I was attracted to both the cover and description of this book quite a few months ago, so I was over the moon when the publisher offered to send me a paperback copy to review. Firstly, I’d like to apologise to the author and publisher for taking so long to review this book. I allowed my husband to help me tidy the house one day, resulting in the book going missing. I feared he had put it out with the recycling, but as if by magic it reappeared a few weeks ago. I’m so pleased it did, as this is a great book I’m so pleased not to have missed out on.
On the face of it, Real Monsters is a book about war and terrorism. However, once you get into the story, it is clear that this isn’t just about the goodies fighting the baddies, it takes you beyond the physical acts of violence, covering the physical and emotional impact war has on soldiers, and what it is like for family left at home while their loved ones are fighting in another country. It makes you question, what are we fighting for? Who are the real monsters in all of this? Does war create more monsters rather than rid the world of them?
Real Monsters is very emotive and thought provoking. Having given my heart and soul to this book, I was a bit of a wreck by the end, having the urge to cry hysterical tears. I managed to hold them back, but it wasn’t easy. I’m not even sure exactly why it left me feeling so emotional, be it my own personal involvement with the military or my frustration at the world, but it did, and in my eyes, that’s the sign of a well written novel.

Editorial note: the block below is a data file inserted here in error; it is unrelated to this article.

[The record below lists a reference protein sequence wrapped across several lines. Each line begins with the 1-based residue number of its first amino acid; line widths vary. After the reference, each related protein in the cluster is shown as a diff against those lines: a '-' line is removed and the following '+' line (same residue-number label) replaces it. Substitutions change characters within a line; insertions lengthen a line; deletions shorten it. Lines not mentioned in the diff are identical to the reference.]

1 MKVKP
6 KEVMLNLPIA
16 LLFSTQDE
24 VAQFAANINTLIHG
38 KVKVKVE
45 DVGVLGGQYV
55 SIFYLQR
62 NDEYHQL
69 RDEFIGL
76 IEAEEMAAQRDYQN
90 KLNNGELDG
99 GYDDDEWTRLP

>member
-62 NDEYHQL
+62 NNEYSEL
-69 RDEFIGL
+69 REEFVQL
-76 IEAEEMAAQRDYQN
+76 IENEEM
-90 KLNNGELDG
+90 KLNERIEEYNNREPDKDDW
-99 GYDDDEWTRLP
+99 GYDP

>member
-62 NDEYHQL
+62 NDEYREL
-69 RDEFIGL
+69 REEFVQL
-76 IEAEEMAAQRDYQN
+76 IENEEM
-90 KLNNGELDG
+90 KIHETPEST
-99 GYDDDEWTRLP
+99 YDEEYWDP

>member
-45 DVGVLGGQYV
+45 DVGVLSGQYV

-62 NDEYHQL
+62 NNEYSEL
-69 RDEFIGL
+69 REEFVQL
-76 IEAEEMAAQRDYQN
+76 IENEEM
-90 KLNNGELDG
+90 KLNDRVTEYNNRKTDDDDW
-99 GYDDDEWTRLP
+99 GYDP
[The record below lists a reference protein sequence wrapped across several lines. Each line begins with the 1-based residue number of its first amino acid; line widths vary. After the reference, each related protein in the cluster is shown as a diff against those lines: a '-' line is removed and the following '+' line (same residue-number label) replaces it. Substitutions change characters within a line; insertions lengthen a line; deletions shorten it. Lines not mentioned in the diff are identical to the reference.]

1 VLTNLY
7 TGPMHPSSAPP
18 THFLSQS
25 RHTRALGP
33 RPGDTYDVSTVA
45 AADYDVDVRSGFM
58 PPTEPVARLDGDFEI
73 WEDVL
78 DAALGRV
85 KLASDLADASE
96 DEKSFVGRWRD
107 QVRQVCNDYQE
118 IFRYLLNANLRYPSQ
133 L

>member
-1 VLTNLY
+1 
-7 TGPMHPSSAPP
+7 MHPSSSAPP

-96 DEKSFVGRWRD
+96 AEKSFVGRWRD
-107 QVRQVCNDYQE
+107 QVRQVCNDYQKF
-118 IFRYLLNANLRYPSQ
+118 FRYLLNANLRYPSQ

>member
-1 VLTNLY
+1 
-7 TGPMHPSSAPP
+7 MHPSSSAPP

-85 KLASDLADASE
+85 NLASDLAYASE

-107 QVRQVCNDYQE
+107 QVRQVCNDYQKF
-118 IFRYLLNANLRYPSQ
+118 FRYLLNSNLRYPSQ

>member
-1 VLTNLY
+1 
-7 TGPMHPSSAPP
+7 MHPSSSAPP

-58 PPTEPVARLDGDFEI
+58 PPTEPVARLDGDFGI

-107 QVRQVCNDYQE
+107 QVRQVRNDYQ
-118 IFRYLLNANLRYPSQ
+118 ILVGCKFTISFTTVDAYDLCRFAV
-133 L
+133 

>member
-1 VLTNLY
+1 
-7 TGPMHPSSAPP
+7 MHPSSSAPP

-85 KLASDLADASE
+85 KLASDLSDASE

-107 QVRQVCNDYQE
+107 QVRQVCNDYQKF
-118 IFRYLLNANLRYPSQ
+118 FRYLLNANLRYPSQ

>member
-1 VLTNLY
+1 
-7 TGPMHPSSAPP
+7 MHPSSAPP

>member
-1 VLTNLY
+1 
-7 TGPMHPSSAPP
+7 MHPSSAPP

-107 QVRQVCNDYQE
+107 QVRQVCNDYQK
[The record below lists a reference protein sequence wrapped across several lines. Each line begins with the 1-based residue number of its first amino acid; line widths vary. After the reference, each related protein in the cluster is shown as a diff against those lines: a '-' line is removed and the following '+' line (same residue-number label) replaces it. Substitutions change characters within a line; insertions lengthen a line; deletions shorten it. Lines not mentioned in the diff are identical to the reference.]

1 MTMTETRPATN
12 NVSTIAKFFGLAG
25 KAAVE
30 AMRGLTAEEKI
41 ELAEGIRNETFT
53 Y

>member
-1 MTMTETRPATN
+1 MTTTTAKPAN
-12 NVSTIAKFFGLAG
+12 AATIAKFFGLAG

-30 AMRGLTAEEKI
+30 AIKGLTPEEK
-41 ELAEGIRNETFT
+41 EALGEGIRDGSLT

I loved the format of this book, the way the story is told in the form of letters, alternating between a man and a woman writing to their son. I think this was very cleverly done, and covered two very different angles of the same situation.
The sections written by the soldier, were graphic and brutal, and some of the language, although most of which I can confirm is very much authentic, some readers may find offensive. I did question one particular word with my husband, which he says he’s not personally heard being used during his time in the military, but with the exception of that one word, all other, shall we say, nicknames were familiar to my husband and myself, making the soldier’s experiences feel even more real. These sections moved slower than those from Lorna’s viewpoint, but that made sense, after all, how fast does time pass when you’re on a military mission in the desert.
As both a female and someone who is married to a man who has been in the Royal Navy for 15 years, I found it really easy to relate to Lorna. After many years, having a husband going away for long period of time does get easier. I remember the days when he was away for two weeks feeling like forever, but nowadays a fortnight goes by in a flash. One thing that never gets easier are the goodbyes though, especially when he’s going away for a few months. Those goodbyes are heart-breaking and I can feel my heart racing just thinking about it. I did have a giggle at Lorna going to the Military Spouses Meet-up club, as I was a member of the Navy Wives Club many years ago, and the wives there were also at least 2, more like 3 decades older than me.
Although, Lorna’s story was the one I connected with the most, the soldier’s letters are a constant reminder that this is going on somewhere, right now. Turning a blind eye to it because you either don’t approve of war or just don’t wish to think about it, doesn’t make it any less real for those involved. People are dying every day because we as humans haven’t yet grasped how to get on with each other.
You can choose to stick your head in the sand, or you can read books like this that make you think about a very real situation that is going on now. Then you could pass the book onto someone else, and have a conversation about it, and perhaps one day when enough of us talk about this kind of thing, we might come up with a solution to rid our world of hatred and violence without the use of further hatred and violence. What a wonderful world that would be.